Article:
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What’s truTV? Oh, You Poor Soul.

What’s truTV? Oh, You Poor Soul.

Hal Conick

Impractical Jokers of truTV

For years, March Madness fans lamented on social media their inability to find college basketball games on lesser-known truTV. In 2018, the network tried to educate them.


In 2011, truTV started airing the First Four games—those between the four lowest-ranked at-large teams—of the NCAA Division I Men’s Basketball Tournament (better known as March Madness). Basketball fans on social media seemed to ask one question in unison: What is truTV?

Until 2008, truTV was known as Court TV, airing reality shows and trial coverage—many viewers unfamiliar with truTV may have watched the O.J. Simpson murder trial unfold years prior under its previous name. When Time Warner changed the network’s name to truTV, its focus changed to reality TV before rebranding in 2014 as a comedy network. But no matter the network’s year-round content, each March brought a torrent of taunting basketball fans.

“See you in March 2015, @truTV. It’s been real,” one Twitter user tweeted at the network in March 2014.


When truTV rebranded to comedy, the network hired Puja Vohra as its senior vice president of marketing and digital. [Ed. note: Vohra left the network in May.] Before her tenure, the network mostly ignored what Vohra called a “tsunami of hate” from social media users. But she didn’t want truTV’s social media team to simply wait for the storm to pass.

“We decided that we [wanted to] clap back and make a little bit more noise,” Vohra says.

She chose to use the attention to truTV’s benefit. Social media users don’t often fill a brand’s mentions without an invitation or a terrible misstep by the brand, so engaged users—especially those who aren’t yet fans—were a big opportunity for the network.

TruTV’s social media team started responding to hectoring users, often mocking them with barbs of their own. In 2016, for example, a Twitter user tweeted a chart showing that people only Googled truTV in March. In response, truTV tweeted back a made-up line chart, the line curling into an illustration of a middle finger. “You’re good at interpreting charts! What do you make of this one?” the truTV account tweeted.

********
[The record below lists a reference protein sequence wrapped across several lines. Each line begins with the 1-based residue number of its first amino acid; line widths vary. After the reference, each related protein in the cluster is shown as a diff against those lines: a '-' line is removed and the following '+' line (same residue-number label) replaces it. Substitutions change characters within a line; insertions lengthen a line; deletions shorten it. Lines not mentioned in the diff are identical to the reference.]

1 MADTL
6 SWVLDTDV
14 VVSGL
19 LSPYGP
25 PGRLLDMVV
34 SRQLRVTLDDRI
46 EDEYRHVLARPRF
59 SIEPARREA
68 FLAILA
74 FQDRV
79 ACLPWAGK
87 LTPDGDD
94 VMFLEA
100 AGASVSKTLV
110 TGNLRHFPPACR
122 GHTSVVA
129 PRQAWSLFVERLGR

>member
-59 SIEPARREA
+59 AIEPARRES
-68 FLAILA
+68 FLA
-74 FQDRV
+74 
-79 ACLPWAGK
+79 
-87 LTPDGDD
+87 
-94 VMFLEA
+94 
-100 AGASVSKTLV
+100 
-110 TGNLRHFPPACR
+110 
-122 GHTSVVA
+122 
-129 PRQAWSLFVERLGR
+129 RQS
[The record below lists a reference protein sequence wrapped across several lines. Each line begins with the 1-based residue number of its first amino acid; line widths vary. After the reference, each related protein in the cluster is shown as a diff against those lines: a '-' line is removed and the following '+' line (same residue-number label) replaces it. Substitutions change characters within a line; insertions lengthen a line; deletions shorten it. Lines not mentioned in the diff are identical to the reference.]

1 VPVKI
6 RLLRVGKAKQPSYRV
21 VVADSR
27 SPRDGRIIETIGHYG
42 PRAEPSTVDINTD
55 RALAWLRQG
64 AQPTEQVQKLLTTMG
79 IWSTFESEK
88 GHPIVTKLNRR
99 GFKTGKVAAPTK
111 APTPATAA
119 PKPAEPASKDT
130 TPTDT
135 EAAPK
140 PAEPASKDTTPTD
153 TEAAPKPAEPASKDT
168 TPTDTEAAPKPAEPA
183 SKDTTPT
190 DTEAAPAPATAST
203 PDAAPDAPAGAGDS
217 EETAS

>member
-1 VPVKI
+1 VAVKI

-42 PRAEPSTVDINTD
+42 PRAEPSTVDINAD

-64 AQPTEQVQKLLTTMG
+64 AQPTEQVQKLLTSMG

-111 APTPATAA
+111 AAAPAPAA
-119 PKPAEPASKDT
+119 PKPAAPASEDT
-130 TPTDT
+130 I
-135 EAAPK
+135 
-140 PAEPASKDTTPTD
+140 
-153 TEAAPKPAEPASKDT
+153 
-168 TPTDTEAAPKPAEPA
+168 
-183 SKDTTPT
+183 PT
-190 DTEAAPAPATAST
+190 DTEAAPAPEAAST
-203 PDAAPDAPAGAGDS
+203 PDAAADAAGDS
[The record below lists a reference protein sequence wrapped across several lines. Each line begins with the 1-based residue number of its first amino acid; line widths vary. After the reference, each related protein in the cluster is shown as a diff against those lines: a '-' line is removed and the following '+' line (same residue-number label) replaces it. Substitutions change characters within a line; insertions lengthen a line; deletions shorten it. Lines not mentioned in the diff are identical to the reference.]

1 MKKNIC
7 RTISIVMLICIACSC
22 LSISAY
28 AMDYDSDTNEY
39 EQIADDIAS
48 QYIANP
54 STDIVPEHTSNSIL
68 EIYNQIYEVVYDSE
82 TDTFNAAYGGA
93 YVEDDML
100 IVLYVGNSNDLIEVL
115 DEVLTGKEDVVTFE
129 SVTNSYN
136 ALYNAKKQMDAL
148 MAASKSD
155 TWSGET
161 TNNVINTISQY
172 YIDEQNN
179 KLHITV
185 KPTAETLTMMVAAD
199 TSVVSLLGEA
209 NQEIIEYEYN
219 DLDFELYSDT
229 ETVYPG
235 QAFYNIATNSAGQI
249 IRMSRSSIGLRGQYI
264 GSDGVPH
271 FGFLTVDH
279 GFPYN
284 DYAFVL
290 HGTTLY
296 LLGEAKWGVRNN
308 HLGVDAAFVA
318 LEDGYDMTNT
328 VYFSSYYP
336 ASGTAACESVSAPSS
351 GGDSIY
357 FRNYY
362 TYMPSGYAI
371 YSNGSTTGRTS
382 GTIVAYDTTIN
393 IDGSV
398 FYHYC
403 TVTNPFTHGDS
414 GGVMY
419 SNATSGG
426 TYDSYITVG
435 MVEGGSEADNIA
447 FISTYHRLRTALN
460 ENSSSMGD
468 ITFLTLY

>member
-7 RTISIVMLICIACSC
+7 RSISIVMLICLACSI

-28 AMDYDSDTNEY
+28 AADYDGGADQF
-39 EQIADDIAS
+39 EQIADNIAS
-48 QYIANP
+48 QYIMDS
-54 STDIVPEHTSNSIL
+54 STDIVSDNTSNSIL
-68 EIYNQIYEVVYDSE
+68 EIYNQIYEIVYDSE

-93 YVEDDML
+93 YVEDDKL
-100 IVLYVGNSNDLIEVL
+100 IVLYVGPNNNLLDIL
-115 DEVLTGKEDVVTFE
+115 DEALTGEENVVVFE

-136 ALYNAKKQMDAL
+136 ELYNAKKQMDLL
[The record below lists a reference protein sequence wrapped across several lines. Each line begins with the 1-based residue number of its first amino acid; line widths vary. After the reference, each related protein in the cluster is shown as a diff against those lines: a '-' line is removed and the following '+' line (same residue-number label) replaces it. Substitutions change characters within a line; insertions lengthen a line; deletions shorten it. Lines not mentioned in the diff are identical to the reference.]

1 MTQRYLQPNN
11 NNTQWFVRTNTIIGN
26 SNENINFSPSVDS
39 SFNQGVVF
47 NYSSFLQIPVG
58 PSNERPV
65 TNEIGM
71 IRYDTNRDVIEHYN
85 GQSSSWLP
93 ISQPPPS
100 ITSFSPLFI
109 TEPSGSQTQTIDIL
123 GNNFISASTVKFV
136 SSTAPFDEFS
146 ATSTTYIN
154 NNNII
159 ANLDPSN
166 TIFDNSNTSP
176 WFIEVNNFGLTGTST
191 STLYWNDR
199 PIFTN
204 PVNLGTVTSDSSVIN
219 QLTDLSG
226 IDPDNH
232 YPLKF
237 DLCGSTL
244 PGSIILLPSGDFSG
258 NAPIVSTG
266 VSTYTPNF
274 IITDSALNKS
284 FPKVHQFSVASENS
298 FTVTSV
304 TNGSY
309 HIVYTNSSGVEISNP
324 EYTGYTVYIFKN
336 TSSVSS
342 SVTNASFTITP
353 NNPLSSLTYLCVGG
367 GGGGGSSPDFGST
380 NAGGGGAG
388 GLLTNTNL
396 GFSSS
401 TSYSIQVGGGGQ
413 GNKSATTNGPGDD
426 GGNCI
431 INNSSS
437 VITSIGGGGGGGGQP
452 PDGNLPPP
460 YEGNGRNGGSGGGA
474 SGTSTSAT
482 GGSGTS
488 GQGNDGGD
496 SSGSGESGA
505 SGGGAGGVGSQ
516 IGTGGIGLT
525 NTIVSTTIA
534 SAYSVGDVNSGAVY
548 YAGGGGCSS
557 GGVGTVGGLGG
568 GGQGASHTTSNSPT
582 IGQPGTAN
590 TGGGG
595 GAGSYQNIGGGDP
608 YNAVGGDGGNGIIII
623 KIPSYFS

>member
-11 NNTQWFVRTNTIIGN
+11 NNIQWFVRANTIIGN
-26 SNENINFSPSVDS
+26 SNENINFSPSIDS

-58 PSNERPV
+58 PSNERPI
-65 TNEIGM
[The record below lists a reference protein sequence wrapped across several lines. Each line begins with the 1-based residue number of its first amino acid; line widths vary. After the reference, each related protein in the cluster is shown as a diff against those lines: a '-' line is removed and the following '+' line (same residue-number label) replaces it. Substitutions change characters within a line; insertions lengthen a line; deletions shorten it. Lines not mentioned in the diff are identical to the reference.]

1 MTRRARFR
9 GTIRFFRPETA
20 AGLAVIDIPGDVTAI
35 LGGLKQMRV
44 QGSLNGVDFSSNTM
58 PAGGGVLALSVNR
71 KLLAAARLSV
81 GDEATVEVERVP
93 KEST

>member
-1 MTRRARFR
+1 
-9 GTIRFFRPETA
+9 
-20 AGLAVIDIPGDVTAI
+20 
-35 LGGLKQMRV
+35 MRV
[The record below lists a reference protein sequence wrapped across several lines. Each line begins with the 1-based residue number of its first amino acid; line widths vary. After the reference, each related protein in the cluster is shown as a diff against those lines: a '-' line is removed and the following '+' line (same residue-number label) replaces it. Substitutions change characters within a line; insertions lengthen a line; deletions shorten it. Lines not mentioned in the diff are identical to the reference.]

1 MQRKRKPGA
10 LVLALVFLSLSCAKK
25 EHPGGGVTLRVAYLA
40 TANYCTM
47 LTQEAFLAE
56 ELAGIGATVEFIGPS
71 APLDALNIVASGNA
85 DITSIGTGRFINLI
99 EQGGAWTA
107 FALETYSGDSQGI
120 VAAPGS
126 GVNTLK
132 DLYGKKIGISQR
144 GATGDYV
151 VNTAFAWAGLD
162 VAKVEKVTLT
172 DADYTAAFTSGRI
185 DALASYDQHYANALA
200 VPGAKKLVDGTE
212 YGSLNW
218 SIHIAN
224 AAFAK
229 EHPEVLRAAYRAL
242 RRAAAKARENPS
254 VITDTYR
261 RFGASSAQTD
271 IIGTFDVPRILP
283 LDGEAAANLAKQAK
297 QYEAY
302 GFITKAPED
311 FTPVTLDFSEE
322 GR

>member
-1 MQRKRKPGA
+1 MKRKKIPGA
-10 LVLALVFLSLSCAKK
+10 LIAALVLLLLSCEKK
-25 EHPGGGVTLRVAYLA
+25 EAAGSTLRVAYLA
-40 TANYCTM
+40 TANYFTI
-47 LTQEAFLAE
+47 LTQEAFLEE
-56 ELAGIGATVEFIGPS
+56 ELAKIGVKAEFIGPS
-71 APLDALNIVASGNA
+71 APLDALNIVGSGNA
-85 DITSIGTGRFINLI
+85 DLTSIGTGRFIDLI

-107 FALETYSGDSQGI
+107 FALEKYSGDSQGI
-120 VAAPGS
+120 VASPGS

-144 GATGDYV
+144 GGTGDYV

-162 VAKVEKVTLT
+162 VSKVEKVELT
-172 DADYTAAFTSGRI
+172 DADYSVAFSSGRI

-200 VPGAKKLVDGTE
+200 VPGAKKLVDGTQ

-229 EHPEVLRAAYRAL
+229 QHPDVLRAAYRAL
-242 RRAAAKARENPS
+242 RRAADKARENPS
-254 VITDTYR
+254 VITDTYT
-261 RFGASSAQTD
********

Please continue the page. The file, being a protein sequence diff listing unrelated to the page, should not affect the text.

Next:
As truTV continued to respond to social media users each year, Vohra and her team noticed that the negativity was shifting into a fun back-and-forth between the network and those tweeting at them. For the 2018 NCAA tournament, the truTV team and social media marketing agency Movement Strategy decided to soften the communications with a public service announcement-style campaign called truTV Awareness Month. Instead of trading insults and middle fingers, the network chose to educate new viewers.

TruTV Awareness Month expanded beyond social media and included TV ads, free shows on the truTV app and videos starring the network’s talent talking directly to basketball fans. By this point, truTV had many well-regarded comedy shows—“Impractical Jokers” became so successful that it earned syndication in 2017 and “Billy on the Street” received a 2017 Emmy nomination.

“We had this arsenal of assets, these custom spots, plus this huge library of great clips and GIFs from our shows,” says Dan Manu, vice president of social and digital at truTV. “We want people to know our brand voice, but also get to know our talent and shows and understand why you really should be aware of us.”

Although the tone changed, Vohra says that the plan for the campaign remained the same: Tell people what truTV is about. “The ultimate goal is for us to get people to check out truTV, to come and watch our shows, to become fans of our shows and then eventually become advocates.”


TruTV Awareness Month started on March 1, 2018, with faux-dramatic public service announcement commercials—think “the classic Sarah McLachlan [ASPCA ad] with the slow music,” Manu says—airing amid new episodes and marathons of truTV shows. But the heart of the 2018 campaign, Manu says, was truTV’s social media war room.

The war room team consisted of writers, freelancers and social listeners sitting side by side from morning until midnight during the week truTV aired March Madness games. “Hoodies and beards,” Manu says, describing the war room. “A lot of hoodies and beards.”